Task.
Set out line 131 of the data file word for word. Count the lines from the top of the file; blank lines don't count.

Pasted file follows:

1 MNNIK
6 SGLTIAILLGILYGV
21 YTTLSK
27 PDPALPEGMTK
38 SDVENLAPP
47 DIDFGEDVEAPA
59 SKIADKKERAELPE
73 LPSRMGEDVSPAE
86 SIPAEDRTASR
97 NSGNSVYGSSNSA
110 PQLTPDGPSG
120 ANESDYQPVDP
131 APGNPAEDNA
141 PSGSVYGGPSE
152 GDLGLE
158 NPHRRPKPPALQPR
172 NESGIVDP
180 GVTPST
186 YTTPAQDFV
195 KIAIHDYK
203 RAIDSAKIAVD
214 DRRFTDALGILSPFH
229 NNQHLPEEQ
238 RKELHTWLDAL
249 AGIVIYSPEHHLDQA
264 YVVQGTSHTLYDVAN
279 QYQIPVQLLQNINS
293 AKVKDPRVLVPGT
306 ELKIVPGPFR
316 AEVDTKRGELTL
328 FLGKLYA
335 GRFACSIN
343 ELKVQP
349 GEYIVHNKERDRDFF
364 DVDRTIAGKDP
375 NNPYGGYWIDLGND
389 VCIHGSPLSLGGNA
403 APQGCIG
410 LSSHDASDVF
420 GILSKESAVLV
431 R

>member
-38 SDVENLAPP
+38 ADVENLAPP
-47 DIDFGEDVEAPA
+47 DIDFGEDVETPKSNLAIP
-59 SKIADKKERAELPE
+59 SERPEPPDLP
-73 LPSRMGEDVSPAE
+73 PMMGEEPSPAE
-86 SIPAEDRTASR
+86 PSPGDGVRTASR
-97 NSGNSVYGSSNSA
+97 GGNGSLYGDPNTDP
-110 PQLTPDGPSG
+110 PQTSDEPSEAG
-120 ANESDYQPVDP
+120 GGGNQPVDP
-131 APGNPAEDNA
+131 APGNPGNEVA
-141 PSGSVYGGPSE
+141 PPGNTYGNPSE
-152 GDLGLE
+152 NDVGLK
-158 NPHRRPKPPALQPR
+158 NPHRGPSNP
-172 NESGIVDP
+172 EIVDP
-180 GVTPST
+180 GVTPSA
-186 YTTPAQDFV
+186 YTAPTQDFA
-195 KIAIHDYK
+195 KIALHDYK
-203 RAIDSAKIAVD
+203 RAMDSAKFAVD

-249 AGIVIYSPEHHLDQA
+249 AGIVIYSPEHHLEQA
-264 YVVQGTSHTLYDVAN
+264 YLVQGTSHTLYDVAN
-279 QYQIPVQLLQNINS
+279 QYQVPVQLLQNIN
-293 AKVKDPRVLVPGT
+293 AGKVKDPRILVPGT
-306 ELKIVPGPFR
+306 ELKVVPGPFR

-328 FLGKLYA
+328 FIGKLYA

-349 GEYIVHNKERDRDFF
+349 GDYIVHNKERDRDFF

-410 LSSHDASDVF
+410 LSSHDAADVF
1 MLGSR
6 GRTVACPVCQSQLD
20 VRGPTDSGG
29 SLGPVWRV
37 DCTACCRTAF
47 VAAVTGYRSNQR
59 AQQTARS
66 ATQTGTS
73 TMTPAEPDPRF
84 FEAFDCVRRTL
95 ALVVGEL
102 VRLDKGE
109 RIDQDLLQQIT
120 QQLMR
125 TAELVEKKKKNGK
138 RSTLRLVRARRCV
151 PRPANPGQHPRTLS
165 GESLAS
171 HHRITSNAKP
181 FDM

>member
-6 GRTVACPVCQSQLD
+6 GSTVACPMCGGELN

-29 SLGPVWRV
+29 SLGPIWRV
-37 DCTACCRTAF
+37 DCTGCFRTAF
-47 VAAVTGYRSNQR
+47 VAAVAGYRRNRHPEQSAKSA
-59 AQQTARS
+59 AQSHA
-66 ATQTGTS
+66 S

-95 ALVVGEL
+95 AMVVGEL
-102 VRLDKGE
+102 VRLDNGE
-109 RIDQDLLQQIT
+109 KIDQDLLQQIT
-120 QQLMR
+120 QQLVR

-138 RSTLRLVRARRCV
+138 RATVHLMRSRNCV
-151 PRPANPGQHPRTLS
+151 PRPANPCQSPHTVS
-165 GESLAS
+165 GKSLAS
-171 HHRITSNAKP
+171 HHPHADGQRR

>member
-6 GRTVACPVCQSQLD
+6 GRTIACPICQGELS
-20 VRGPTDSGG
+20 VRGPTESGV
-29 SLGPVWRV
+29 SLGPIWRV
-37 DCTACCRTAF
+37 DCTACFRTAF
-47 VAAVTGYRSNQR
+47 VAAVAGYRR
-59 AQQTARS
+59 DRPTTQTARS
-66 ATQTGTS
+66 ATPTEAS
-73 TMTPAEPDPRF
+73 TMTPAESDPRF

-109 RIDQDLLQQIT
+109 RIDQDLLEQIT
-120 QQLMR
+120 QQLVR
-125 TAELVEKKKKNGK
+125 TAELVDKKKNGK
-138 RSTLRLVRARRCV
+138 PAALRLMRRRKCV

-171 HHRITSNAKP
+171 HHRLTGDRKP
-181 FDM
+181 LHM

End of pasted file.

+109 KIDQDLLQQIT